Author Topic: Missing operator in expression  (Read 8191 times)

Kalx

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Missing operator in expression
« on: June 13, 2015, 08:27:53 AM »
Hi,
I was writing my n00b level code to output the address of the PEB,but an error "missing operator in expression" where there's
Code: [Select]
MOV eax,[fs:0x30] keep popping up.
Code: [Select]
.386

.model flat,stdcall
option casemap:none

include \masm32\include\masm32rt.inc

.data


.code


start:

    XOR eax,eax
    MOV eax,[fs:0x30]
    print "eax = "
    print str$(eax),10,13
    inkey "pause"
    invoke ExitProcess,NULL
               
end start
Thanks to those who'll help :)

habran

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Re: Missing operator in expression
« Reply #1 on: June 13, 2015, 08:59:37 AM »
Try MOV eax,[fs:30h]  instead of MOV eax,[fs:0x30]
Cod-Father

Kalx

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Re: Missing operator in expression
« Reply #2 on: June 13, 2015, 09:03:04 AM »
The error changed,now on the same line " error A2108: use of register assumed to ERROR"

nidud

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Re: Missing operator in expression
« Reply #3 on: June 13, 2015, 09:12:17 AM »
Code: [Select]
ASSUME  fs:NOTHING
        mov eax,fs:[30h]
ASSUME  fs:ERROR

Kalx

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Re: Missing operator in expression
« Reply #4 on: June 13, 2015, 09:38:56 AM »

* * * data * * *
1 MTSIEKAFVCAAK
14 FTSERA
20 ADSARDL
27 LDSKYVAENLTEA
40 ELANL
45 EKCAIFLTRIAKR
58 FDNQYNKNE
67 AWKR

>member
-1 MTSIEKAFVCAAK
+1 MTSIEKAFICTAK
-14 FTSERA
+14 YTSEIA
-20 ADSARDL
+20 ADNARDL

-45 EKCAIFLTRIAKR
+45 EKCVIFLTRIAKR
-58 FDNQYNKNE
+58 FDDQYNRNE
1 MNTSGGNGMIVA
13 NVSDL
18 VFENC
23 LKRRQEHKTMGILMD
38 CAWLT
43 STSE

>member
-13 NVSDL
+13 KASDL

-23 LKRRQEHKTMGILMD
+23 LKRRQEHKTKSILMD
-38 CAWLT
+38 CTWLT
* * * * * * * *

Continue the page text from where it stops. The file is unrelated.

Well,now masm go fine but the exe doesn't output anything. I'm sure that this is another kind of problem.

rrr314159

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Re: Missing operator in expression
« Reply #5 on: June 13, 2015, 10:00:38 AM »
Hi Kalx,

All I can figure is you are using only the 3 lines nidud gave; he didn't mean u should take out the other lines which do the printing! Here's everything needed:

Code: [Select]
include \masm32\include\masm32rt.inc
.code

start:

    assume fs:nothing
   
    MOV eax,fs:[30h]
    print "eax = "
    print str$(eax),10,13
    inkey "pause"
    invoke ExitProcess,NULL
               
end start
I am NaN ;)

dedndave

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Re: Missing operator in expression
« Reply #6 on: June 13, 2015, 10:08:42 AM »
the contents of EAX are destroyed when you print "eax="   :P

Code: [Select]
        print   "eax = "

        ASSUME  FS:Nothing

        mov     eax,fs:[30h]

        ASSUME  FS:ERROR

        print   str$(eax),13,10
        inkey
        exit

rrr314159

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Re: Missing operator in expression
« Reply #7 on: June 13, 2015, 11:35:37 AM »
woops, you're right ::)

I got an answer printed ("6") and ass-umed it was the right one
I am NaN ;)

dedndave

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Re: Missing operator in expression
« Reply #8 on: June 13, 2015, 08:37:41 PM »
length of the string "eax = " = 6
the StdOut routine returns the length, and is used in the print macro

nidud

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Re: Missing operator in expression
« Reply #9 on: June 13, 2015, 11:09:10 PM »
All these macros may be a bit confusing so here is a simpler approach using printf directly.
Code: [Select]
.386
.model flat, stdcall
OPTION casemap:none

includelib \masm32\lib\kernel32.lib
includelib \masm32\lib\msvcrt.lib

.data
format  db "DWORD PTR FS:[30h] = %08Xh",10
db "Hit any key to continue...",10,0

.code